Chicago was the first city to require pasteurizing of milk (1908) but the first state-level mandate did not occur until 1947 when Michigan passed such a law.

This meant that in 1930s dairy processors like Borden had their work cut out for them to convince the public that their milk was more worthy—and safer—than the dairy cow on a family farm.

Borden ad man Stuart Peabody knew his first approach to selling Borden milk needed to be through the medical establishment. If doctors understood that pasteurized milk wouldn’t make people sick, they would start recommending it to their patients.

Peabody felt the ads needed to be light in tone.  His first ads were in the form of Letters to Mama: “Dear Mama, I’m so excited I can hardly chew! We girls are sending our milk to Borden’s now. Love Elsie.” These ads were accompanied by artist Walter Early’s illustration of a perky, friendly cow. (The Advertising Age Encyclopedia of Advertising credits Walter Early; the Borden site attributes David Reid with having created the image of Elsie.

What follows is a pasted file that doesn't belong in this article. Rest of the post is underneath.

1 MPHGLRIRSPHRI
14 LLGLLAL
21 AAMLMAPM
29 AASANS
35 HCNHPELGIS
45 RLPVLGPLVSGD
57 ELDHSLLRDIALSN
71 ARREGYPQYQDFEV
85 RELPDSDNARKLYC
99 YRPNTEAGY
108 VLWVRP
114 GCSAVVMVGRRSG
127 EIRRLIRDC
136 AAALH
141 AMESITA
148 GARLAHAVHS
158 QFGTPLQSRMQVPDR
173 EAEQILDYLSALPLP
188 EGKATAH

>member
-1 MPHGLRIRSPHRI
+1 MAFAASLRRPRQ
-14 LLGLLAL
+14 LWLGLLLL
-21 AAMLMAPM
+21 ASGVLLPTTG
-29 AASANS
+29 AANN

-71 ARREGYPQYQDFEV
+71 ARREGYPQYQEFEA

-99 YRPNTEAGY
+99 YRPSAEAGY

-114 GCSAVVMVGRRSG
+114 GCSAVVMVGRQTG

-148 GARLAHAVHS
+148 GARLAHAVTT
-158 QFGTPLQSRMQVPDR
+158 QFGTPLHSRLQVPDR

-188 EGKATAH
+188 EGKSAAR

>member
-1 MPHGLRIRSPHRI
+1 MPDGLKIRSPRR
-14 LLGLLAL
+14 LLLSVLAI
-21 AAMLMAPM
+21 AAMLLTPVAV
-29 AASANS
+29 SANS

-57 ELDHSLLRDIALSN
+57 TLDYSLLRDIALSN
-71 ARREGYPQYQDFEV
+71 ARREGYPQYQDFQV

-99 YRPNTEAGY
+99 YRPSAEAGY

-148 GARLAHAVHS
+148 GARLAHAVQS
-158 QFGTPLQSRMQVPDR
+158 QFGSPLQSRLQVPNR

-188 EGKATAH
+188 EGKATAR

As early illustrations show, Elsie had a kindly face, huge brown eyes, and wore a chain of daisies around her neck. She generally wore an apron, and whatever she was doing, she had her calves around her. Husband Elmer, later the face of Elmer’s Glue, took orders from her, repairing things around the house.

In 1938, Peabody expanded Elsie ads into some consumer publications, and he began buying radio time for her as well.  Elsie took off quickly. A survey done in the 1940s found that 98 percent of the American public recognized the Borden cow.

So in honor of National Cow Day, here's an August 8, 1941 Retro ad and recipe from Borden's Eagle Brand for Magic Chocolate Ice Cream. I love Elsie the Cow, and I'm definitely take her advice on bringing "homemade ice cream to the social." Luckily, I have an automatic refrigerator! Gotta love these 'story' ads. "If it's Borden's, it's got to be good."

Monday, July 12, 2021

CHOCOLATE ALMOND CREAM ROLL: 'Recipe for getting yourself talked about this summer'- Retro Recipe/Story Ad!